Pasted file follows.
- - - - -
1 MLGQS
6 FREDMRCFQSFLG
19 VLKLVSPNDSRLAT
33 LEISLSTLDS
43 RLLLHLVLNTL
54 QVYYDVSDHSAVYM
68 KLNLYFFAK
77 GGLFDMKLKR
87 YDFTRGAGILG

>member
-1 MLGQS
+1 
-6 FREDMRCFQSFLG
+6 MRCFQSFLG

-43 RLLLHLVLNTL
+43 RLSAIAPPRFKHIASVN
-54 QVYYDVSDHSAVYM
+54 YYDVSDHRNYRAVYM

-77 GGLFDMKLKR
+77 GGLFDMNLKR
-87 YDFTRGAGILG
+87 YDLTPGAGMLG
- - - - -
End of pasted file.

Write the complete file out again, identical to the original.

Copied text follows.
1 MLGQS
6 FREDMRCFQSFLG
19 VLKLVSPNDSRLAT
33 LEISLSTLDS
43 RLLLHLVLNTL
54 QVYYDVSDHSAVYM
68 KLNLYFFAK
77 GGLFDMKLKR
87 YDFTRGAGILG

>member
-1 MLGQS
+1 
-6 FREDMRCFQSFLG
+6 MRCFQSFLG

-43 RLLLHLVLNTL
+43 RLSAIAPPRFKHIASVN
-54 QVYYDVSDHSAVYM
+54 YYDVSDHRNYRAVYM

-77 GGLFDMKLKR
+77 GGLFDMNLKR
-87 YDFTRGAGILG
+87 YDLTPGAGMLG